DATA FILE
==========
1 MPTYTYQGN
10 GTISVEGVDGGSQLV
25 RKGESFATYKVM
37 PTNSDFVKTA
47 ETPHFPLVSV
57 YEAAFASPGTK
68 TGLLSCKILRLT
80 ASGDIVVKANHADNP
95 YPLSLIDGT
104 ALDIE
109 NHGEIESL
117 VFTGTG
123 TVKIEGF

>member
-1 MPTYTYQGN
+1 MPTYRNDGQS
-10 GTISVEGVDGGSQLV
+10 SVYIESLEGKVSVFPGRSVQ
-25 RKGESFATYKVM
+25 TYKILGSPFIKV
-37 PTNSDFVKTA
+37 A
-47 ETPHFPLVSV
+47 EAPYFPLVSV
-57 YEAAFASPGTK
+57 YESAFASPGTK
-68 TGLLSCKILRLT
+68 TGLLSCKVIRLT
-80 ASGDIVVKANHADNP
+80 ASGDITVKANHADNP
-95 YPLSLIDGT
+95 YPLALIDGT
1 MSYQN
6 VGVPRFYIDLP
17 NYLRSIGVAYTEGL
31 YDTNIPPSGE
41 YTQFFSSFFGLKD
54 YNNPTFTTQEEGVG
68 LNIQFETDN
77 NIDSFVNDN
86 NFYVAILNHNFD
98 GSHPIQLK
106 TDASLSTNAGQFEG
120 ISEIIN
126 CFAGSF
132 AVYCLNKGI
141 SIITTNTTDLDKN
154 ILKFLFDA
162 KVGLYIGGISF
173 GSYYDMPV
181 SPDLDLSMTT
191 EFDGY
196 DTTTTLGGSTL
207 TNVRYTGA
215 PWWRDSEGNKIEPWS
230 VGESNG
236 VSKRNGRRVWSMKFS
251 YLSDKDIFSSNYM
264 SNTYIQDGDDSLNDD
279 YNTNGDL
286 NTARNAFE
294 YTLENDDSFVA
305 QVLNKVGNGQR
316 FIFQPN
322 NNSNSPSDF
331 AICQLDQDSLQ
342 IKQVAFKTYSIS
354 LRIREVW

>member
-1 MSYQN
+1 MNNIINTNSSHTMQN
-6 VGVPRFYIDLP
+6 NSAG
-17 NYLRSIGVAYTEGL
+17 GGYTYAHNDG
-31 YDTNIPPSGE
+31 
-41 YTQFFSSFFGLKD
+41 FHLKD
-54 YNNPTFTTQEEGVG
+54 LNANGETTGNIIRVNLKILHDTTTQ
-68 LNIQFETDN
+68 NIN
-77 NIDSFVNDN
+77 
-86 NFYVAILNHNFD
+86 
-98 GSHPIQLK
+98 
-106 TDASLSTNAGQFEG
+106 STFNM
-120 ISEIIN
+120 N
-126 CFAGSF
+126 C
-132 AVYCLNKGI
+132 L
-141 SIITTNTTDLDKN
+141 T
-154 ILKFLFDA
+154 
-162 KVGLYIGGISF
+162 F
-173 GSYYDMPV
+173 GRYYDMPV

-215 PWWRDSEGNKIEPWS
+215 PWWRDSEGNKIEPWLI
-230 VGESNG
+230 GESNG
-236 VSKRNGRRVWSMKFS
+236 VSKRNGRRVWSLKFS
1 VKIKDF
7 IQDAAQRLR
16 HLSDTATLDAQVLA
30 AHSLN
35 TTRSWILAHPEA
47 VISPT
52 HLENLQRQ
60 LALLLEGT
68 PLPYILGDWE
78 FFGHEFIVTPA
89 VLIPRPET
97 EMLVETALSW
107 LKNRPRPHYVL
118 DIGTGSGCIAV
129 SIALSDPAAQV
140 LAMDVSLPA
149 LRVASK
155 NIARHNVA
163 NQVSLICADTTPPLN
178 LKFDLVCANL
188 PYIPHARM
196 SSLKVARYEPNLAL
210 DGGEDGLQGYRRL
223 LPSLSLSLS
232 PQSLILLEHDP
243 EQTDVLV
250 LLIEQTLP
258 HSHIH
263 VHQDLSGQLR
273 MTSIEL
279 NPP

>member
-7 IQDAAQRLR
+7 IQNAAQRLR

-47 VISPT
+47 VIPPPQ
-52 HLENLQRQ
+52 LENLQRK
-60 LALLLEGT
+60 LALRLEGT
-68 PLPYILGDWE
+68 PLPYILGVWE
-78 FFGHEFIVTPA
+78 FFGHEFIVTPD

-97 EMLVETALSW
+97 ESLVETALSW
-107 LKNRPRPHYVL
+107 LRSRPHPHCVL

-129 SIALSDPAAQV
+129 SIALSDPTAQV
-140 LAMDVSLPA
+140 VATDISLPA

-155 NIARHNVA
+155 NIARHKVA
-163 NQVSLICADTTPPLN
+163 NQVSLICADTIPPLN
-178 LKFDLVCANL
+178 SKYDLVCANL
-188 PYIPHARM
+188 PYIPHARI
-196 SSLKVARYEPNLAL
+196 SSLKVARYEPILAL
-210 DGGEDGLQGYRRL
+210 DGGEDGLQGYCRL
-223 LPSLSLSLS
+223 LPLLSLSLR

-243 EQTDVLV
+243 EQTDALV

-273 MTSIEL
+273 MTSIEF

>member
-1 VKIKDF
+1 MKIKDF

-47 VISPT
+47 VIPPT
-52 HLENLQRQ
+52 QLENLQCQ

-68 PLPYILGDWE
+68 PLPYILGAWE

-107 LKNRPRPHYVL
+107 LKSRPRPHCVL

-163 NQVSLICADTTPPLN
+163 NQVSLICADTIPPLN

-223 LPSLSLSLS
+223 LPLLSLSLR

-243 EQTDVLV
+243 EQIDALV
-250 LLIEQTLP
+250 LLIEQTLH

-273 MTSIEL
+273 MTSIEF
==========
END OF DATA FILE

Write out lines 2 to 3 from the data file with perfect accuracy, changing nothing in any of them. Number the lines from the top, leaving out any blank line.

10 GTISVEGVDGGSQLV
25 RKGESFATYKVM